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Katy Farber's picture

stroller-brigadeParents are  descending on Washington D.C. next week to demand toxic chemical reform and to protect our kids and the public health-- and I'm with them in spirit for the Stroller Brigade and Toxics Action Day. 

I'm a BIG fan of parent activism, grassroots, real folks, bringing their message to Congress. And boy, do we desperately need them. We had a shot at chemical reform recently with The Chemical Improvement Act, but it needed a LOT of work to better protect public health. Congress can't give up, though. The Toxics Substance Control Act is over 30 years old, and lets 80,000 untested chemicals remain in the marketplace. Chemicals that have never been proven safe to human health. This ancient and broken act places no burden of health and safety of any chemical in any product on the manufacturers. They don't even have to disclose the chemicals in their products! So we don't even know what we are dealing with.

These are 80,000 chemicals that could be harming our health. In many cases, we know the chemicals are hurting our families, but we have no system to protect us from exposures. Chemicals like BPA, phthalates, parabens, triclosan, and known neuro-toxins like lead and chromium.  Mounting evidence links these chemicals to numerous health conditions, diseases, and problems, especially for children. These include early puberty, reproductive problems, infertility, cancers, learning disabilities, obesity and many, many others.

As a parent and teacher, I cannot stand idly by while children are exposed to chemicals that may in fact shorten their lives, increase their suffering, and harm their learning. We have traded public health for big corporations, and I did not sign on to that trade.  We need products to be proven safe before they are sold and we need better protections against chemicals that cause known harm.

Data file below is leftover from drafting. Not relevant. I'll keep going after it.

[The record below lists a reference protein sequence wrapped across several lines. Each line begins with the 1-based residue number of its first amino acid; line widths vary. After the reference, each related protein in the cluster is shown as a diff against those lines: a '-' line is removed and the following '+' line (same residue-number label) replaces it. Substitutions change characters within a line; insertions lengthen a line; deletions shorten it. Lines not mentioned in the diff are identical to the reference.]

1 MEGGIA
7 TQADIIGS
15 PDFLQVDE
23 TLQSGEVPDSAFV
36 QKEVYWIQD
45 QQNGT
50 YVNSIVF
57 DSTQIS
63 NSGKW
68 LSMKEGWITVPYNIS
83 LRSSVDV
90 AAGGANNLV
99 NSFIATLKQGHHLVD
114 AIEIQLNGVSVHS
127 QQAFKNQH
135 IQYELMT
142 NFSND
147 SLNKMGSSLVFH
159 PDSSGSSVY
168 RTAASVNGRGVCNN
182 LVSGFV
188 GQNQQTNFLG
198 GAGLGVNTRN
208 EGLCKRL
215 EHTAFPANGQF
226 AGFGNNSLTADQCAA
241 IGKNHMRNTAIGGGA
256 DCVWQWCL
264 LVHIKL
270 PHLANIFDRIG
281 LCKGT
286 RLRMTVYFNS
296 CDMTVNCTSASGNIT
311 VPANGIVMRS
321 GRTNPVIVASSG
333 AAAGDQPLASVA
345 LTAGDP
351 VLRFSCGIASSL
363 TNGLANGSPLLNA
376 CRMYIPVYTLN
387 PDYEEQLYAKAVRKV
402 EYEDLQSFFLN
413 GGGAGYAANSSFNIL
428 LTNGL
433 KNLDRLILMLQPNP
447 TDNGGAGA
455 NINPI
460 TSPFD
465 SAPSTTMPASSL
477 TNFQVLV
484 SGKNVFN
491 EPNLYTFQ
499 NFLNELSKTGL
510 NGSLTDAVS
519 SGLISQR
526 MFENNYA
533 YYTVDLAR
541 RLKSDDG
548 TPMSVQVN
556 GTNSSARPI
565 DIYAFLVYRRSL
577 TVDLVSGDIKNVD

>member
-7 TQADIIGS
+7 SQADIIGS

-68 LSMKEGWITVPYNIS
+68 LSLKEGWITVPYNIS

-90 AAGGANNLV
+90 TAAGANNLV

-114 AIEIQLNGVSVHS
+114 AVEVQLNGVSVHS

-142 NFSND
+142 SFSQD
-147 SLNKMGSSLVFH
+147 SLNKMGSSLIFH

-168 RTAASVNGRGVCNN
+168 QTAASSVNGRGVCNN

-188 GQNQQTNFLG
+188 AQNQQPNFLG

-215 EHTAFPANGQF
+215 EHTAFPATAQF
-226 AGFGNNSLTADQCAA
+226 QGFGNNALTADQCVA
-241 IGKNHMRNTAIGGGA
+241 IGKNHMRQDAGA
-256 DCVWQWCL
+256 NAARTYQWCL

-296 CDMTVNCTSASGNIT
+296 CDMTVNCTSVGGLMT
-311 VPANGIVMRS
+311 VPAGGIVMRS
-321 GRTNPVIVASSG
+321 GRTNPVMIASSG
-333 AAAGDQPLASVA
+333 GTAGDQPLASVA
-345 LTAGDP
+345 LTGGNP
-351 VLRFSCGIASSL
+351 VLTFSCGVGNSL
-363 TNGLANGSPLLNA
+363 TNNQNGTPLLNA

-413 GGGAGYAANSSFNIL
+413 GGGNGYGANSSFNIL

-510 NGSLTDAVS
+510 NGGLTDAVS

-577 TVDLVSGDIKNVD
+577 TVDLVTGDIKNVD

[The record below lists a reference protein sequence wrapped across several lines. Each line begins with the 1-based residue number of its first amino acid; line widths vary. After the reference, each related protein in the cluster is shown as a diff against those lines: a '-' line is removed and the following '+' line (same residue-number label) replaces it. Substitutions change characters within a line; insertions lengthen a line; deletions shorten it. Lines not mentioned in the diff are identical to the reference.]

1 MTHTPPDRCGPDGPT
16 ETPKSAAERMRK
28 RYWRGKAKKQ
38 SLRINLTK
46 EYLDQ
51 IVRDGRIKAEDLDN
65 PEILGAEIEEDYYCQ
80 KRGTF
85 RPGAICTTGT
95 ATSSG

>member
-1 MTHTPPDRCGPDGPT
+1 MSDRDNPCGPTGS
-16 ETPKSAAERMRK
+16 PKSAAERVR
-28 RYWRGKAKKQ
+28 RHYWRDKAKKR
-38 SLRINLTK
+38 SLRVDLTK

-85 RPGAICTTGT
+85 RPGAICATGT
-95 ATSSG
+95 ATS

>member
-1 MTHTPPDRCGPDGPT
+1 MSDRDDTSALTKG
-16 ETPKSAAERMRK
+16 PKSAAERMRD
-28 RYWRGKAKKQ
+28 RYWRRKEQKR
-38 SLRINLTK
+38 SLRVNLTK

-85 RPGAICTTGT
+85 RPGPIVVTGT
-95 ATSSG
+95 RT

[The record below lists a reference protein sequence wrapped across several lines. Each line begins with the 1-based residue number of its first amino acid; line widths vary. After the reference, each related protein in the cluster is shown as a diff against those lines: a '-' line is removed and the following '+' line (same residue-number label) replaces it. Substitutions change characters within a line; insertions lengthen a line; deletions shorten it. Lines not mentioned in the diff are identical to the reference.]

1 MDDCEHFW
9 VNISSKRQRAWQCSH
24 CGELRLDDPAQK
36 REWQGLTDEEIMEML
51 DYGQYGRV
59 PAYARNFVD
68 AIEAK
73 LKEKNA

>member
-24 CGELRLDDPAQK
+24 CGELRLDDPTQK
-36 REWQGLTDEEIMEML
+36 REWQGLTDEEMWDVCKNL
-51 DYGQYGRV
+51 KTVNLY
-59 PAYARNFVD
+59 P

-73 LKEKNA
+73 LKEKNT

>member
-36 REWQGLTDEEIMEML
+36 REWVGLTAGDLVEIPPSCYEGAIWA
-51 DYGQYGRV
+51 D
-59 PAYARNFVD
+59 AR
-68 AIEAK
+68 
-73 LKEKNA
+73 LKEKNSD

Under TSCA, asbestos is not even banned. A substance that has taken the lives of so many Americans, and given their families lung disease from exposure, still could not be banned under this law. So why is it still on the books?

We've seen public health improve when legislation is created-- such as removing lead from gasoline.  We know that it CAN be done. Congress, when the going gets tough as a parent, we don't give up. We show up. We work harder. And that is what we need Congress to do.

That's why I'll be supporting this brigade from Vermont. I'd love to head down to DC, but my teaching schedule doesn't allow me to do so. So, I'm with my fellow activists, and my favorite organizations-- MomsRising and Safer Chemicals--- to demand reform of our country's toxics laws. Laws that protect multi-billion dollar corporations and not American families. I've got my  virtual stroller, do you?


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